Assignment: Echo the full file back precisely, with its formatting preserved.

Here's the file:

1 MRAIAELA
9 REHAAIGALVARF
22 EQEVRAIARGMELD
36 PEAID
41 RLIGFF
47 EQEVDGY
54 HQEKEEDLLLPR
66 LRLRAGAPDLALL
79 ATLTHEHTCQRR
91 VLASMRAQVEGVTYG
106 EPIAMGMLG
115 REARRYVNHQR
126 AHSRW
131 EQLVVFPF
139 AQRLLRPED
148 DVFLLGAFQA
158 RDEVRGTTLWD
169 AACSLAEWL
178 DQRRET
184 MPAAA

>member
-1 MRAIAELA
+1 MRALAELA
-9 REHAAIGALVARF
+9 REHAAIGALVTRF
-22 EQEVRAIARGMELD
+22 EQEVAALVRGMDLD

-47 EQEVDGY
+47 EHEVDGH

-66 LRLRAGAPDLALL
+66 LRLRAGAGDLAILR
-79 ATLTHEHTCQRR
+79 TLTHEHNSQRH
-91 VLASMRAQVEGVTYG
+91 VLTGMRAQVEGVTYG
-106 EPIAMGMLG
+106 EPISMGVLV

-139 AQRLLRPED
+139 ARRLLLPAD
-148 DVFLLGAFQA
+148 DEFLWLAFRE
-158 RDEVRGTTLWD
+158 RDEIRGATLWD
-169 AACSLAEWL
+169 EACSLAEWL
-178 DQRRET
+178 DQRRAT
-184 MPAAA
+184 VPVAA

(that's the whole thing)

1 MRAIAELA
9 REHAAIGALVARF
22 EQEVRAIARGMELD
36 PEAID
41 RLIGFF
47 EQEVDGY
54 HQEKEEDLLLPR
66 LRLRAGAPDLALL
79 ATLTHEHTCQRR
91 VLASMRAQVEGVTYG
106 EPIAMGMLG
115 REARRYVNHQR
126 AHSRW
131 EQLVVFPF
139 AQRLLRPED
148 DVFLLGAFQA
158 RDEVRGTTLWD
169 AACSLAEWL
178 DQRRET
184 MPAAA

>member
-1 MRAIAELA
+1 MRALAELA
-9 REHAAIGALVARF
+9 REHAAIGALVTRF
-22 EQEVRAIARGMELD
+22 EQEVAALVRGMDLD

-47 EQEVDGY
+47 EHEVDGH

-66 LRLRAGAPDLALL
+66 LRLRAGAGDLAILR
-79 ATLTHEHTCQRR
+79 TLTHEHNSQRH
-91 VLASMRAQVEGVTYG
+91 VLTGMRAQVEGVTYG
-106 EPIAMGMLG
+106 EPISMGVLV

-139 AQRLLRPED
+139 ARRLLLPAD
-148 DVFLLGAFQA
+148 DEFLWLAFRE
-158 RDEVRGTTLWD
+158 RDEIRGATLWD
-169 AACSLAEWL
+169 EACSLAEWL
-178 DQRRET
+178 DQRRAT
-184 MPAAA
+184 VPVAA